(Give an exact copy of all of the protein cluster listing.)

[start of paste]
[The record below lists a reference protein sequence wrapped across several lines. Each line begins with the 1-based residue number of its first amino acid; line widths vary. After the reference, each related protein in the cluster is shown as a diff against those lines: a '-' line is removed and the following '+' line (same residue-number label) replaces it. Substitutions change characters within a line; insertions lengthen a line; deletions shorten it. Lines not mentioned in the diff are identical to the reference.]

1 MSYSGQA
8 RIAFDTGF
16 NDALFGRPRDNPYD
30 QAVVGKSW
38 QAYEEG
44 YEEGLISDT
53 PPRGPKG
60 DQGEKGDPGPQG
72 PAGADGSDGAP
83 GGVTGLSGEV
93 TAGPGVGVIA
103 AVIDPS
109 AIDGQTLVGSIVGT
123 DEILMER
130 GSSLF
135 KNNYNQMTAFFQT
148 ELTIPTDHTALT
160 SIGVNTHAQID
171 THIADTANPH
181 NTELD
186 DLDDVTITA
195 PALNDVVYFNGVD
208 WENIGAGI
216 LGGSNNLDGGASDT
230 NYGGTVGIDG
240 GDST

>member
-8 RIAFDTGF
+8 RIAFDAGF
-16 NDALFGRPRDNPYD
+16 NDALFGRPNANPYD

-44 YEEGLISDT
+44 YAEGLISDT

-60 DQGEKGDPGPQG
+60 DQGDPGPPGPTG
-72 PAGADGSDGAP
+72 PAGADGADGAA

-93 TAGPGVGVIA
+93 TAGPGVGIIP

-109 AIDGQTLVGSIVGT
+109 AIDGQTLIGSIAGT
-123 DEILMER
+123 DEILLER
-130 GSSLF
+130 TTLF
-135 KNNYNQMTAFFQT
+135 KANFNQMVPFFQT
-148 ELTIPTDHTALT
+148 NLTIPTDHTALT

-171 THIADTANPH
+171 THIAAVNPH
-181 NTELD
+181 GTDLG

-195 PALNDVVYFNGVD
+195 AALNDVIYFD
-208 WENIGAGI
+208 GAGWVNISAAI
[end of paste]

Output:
[The record below lists a reference protein sequence wrapped across several lines. Each line begins with the 1-based residue number of its first amino acid; line widths vary. After the reference, each related protein in the cluster is shown as a diff against those lines: a '-' line is removed and the following '+' line (same residue-number label) replaces it. Substitutions change characters within a line; insertions lengthen a line; deletions shorten it. Lines not mentioned in the diff are identical to the reference.]

1 MSYSGQA
8 RIAFDTGF
16 NDALFGRPRDNPYD
30 QAVVGKSW
38 QAYEEG
44 YEEGLISDT
53 PPRGPKG
60 DQGEKGDPGPQG
72 PAGADGSDGAP
83 GGVTGLSGEV
93 TAGPGVGVIA
103 AVIDPS
109 AIDGQTLVGSIVGT
123 DEILMER
130 GSSLF
135 KNNYNQMTAFFQT
148 ELTIPTDHTALT
160 SIGVNTHAQID
171 THIADTANPH
181 NTELD
186 DLDDVTITA
195 PALNDVVYFNGVD
208 WENIGAGI
216 LGGSNNLDGGASDT
230 NYGGTVGIDG
240 GDST

>member
-8 RIAFDTGF
+8 RIAFDAGF
-16 NDALFGRPRDNPYD
+16 NDALFGRPNANPYD

-44 YEEGLISDT
+44 YAEGLISDT

-60 DQGEKGDPGPQG
+60 DQGDPGPPGPTG
-72 PAGADGSDGAP
+72 PAGADGADGAA

-93 TAGPGVGVIA
+93 TAGPGVGIIP

-109 AIDGQTLVGSIVGT
+109 AIDGQTLIGSIAGT
-123 DEILMER
+123 DEILLER
-130 GSSLF
+130 TTLF
-135 KNNYNQMTAFFQT
+135 KANFNQMVPFFQT
-148 ELTIPTDHTALT
+148 NLTIPTDHTALT

-171 THIADTANPH
+171 THIAAVNPH
-181 NTELD
+181 GTDLG

-195 PALNDVVYFNGVD
+195 AALNDVIYFD
-208 WENIGAGI
+208 GAGWVNISAAI